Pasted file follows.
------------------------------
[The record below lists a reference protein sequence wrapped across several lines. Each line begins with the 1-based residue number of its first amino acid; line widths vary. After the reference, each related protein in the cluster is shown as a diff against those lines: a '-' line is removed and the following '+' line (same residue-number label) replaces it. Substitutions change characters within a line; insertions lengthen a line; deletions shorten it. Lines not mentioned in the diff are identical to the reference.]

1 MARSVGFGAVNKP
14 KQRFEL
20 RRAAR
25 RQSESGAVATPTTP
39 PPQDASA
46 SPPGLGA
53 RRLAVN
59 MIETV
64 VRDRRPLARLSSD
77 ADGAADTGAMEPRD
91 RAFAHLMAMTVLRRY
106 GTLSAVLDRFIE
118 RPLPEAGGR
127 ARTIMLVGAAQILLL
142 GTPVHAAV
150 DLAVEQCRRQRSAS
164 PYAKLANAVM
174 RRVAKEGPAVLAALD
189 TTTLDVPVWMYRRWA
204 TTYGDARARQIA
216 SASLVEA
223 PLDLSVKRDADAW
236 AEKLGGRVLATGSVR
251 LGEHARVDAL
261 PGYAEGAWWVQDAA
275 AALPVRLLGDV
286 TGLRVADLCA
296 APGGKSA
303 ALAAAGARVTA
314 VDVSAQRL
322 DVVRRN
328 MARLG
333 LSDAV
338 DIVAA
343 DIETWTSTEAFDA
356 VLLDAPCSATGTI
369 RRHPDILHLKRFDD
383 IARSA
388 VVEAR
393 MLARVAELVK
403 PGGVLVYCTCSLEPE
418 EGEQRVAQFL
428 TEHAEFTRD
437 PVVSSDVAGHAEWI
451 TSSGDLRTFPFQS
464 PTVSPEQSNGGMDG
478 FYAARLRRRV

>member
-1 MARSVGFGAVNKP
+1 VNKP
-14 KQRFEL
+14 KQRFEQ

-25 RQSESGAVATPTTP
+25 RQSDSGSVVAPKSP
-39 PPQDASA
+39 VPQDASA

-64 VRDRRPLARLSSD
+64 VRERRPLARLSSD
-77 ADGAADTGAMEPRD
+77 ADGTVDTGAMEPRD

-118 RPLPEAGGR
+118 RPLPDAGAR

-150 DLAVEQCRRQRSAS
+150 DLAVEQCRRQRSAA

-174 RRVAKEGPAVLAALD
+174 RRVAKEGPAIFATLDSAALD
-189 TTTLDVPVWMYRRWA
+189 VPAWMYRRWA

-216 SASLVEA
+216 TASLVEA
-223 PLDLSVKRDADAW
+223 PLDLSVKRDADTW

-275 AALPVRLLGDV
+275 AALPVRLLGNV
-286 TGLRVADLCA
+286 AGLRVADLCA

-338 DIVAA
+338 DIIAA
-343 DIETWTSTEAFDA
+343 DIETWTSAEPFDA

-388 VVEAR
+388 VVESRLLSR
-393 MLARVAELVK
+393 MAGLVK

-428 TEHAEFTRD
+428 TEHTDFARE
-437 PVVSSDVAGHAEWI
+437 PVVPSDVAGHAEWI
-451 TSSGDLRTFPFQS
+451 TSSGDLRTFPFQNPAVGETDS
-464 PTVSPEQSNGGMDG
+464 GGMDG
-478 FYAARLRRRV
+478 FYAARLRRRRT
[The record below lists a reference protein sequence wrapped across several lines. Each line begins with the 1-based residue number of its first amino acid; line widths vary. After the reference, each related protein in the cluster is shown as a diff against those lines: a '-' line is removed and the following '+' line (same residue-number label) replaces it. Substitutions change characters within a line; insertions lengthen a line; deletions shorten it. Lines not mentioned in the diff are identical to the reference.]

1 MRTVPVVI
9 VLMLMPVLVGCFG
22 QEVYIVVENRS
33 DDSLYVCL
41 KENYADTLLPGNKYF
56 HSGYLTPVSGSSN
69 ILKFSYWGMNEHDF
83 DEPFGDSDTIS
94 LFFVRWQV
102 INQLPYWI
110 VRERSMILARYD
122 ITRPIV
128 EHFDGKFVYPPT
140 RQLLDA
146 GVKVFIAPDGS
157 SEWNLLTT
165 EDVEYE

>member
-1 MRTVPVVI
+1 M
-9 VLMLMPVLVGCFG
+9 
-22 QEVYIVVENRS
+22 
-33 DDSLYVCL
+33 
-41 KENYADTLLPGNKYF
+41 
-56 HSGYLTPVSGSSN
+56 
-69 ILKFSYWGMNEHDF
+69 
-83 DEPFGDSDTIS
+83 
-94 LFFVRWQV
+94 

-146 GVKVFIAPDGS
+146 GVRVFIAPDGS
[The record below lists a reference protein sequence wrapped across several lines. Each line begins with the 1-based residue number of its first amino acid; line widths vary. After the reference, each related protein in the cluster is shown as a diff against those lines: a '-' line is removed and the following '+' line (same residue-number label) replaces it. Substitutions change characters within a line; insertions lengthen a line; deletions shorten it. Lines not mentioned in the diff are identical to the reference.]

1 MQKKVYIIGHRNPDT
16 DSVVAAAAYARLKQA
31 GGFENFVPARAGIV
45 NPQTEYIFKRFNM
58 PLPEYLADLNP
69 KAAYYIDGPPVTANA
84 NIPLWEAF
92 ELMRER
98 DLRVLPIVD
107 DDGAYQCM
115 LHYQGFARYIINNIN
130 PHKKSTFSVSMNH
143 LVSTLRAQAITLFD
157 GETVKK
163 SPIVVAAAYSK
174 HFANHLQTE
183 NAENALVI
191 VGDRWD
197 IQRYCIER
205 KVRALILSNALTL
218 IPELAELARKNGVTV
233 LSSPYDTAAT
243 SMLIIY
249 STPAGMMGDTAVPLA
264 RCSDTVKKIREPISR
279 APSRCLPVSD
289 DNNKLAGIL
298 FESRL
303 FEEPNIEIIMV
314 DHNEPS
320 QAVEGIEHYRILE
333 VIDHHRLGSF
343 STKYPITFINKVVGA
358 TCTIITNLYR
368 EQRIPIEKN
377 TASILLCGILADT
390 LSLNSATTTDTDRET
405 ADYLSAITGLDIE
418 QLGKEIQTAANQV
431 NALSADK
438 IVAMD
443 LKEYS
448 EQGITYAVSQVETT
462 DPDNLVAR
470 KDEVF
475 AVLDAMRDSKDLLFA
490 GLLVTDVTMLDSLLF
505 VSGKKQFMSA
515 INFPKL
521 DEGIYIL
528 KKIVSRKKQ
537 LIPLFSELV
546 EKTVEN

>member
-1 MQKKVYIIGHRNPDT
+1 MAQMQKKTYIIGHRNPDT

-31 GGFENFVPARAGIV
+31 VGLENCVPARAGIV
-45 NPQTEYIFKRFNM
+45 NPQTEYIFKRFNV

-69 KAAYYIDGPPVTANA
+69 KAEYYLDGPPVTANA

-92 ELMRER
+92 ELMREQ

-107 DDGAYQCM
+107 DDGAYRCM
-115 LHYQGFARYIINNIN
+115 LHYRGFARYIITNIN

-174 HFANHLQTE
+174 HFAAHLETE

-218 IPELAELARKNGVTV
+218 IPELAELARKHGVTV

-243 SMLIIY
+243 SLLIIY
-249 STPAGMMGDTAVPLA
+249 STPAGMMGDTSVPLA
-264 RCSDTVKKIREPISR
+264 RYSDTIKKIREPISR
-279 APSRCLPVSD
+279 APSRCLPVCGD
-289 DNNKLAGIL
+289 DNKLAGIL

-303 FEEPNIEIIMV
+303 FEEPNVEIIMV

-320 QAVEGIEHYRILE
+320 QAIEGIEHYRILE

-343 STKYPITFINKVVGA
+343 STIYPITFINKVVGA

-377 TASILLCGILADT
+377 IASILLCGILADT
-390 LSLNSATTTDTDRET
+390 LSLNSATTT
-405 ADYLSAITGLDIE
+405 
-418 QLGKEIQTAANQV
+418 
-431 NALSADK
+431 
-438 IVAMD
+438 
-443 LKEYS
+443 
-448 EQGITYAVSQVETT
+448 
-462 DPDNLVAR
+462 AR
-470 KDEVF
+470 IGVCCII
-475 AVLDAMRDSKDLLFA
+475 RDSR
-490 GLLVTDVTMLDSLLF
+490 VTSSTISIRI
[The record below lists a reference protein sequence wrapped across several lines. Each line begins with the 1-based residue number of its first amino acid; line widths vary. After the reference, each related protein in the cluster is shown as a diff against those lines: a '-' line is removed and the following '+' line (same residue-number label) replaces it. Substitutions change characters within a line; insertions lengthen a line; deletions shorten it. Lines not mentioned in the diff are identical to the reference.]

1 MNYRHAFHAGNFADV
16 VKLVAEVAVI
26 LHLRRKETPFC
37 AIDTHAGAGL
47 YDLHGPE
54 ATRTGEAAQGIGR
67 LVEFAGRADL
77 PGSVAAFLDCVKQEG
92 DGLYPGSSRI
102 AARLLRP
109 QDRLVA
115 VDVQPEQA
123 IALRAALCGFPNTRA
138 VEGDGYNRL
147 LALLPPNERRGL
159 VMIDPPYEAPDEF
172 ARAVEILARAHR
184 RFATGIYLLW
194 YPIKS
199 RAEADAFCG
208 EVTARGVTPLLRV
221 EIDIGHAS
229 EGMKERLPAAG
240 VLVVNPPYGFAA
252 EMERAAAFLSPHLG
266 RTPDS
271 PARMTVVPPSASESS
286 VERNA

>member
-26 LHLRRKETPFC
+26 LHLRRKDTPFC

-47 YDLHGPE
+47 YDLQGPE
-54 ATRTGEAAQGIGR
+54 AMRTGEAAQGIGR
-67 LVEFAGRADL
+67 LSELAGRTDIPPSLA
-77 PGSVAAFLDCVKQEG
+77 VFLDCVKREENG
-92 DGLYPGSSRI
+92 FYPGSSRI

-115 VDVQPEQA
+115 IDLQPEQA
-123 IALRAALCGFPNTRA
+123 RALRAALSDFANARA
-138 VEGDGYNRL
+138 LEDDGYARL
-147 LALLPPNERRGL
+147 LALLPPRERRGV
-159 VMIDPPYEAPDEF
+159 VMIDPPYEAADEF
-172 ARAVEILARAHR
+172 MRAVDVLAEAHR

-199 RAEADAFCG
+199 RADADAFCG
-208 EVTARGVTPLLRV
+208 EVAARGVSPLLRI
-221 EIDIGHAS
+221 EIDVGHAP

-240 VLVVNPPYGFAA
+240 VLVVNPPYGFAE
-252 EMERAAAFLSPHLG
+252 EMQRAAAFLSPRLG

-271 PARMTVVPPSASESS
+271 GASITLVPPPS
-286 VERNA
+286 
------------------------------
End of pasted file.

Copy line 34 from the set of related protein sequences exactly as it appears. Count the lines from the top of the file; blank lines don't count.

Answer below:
333 LSDAV